- Standard Number:
OSHA requirements are set by statute, standards and regulations. Our interpretation letters explain these requirements and how they apply to particular circumstances, but they cannot create additional employer obligations. This letter constitutes OSHA's interpretation of the requirements discussed. Note that our enforcement guidance may be affected by changes to OSHA rules. Also, from time to time we update our guidance in response to new information. To keep apprised of such developments, you can consult OSHA's website at https://www.osha.gov.
April 25, 1994
Mr. Robert Verb
DeVilbiss Automotive Refinishing Products
1724 Indian Wood Circle, Suite G
Maumee, Ohio 43537
Dear Mr. Verb:
Your letter of January 11, addressed to Mr. Roger Clark, former Director of the Compliance Programs Directorate of the Occupational Safety and Health Administration (OSHA) concerning the quality of compressed breathing air has been referred to the Directorate of Technical Support for response.
You requested that OSHA provide you with clarifications for the definition of an "alarm", the testing frequency of a supplied air source, the acceptability of a chemical indicator as a measuring instrument for air quality, and whether the oxygen content of breathing air should be verified.
An "alarm" is an audible device which is installed on the oil lubricated air compressor. A length of stain changing chemical gas detector tube is not considered an "alarm".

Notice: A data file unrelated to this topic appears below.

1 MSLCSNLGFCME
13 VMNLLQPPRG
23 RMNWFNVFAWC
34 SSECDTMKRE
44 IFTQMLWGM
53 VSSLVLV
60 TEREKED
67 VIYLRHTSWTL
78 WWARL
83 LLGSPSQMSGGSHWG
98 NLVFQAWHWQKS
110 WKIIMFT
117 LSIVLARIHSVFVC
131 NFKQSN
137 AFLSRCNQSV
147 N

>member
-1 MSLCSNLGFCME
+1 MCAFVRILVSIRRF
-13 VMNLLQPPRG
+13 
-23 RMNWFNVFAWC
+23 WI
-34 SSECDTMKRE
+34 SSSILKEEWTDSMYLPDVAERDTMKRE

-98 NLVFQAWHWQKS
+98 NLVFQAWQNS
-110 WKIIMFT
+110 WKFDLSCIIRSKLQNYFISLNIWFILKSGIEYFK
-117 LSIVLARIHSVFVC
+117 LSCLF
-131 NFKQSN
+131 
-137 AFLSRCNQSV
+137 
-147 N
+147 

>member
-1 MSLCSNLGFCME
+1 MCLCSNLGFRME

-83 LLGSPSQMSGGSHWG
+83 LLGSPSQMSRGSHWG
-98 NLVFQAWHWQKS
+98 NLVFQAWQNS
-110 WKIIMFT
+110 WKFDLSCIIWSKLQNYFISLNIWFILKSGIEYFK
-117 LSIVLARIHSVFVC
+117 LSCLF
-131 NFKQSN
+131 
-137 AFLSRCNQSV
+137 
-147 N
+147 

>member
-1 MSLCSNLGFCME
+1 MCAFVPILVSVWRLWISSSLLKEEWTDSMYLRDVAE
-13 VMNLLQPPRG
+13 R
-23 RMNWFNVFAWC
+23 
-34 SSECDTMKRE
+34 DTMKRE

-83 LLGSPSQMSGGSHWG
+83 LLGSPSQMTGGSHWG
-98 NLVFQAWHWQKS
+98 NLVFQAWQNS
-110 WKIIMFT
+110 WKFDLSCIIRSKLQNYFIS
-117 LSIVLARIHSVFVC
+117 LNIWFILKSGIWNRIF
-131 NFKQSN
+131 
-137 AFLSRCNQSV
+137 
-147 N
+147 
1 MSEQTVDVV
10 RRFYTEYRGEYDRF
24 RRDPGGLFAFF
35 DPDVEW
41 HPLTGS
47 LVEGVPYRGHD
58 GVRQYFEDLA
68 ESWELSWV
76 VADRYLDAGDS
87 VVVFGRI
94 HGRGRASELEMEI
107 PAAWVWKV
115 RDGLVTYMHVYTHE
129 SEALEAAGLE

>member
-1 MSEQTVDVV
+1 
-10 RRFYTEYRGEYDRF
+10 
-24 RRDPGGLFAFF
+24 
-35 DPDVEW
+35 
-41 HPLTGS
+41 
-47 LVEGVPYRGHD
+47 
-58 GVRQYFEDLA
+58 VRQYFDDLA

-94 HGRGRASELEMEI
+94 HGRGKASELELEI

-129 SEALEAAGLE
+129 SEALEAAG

Since the breathing air system and the frequency of use vary among different users, there is no single testing frequency of air quality which will be satisfactory for all users. When a new breathing air system is installed, the air quality should be tested more frequently to establish a baseline for changing the air purification agents. Once the baseline is established, the testing frequency can be adjusted according to the service life of the air purification agents.
OSHA does not require the use of a specific instrument to verify the compliance of air quality requirements prescribed in the Compressed Gas Association Commodity Specification for Air, CGA G-7.1. Any measuring instrument which has an accuracy of ± 25% at a 95% confidence limit is acceptable.
Since the OSHA respiratory protection standard, 29 CFR 1910.134, requires that the breathing air must meet the specifications prescribed in the CGA G-7.1, and since the oxygen content in the breathing air is a requirement of the CGA G-7.1, it is imperative that oxygen content be verified in the air source.
Please feel free to contact Ching Bien at (202) 219-7065 if you have any questions.
Stephen J. Mallinger
Directorate of Technical Support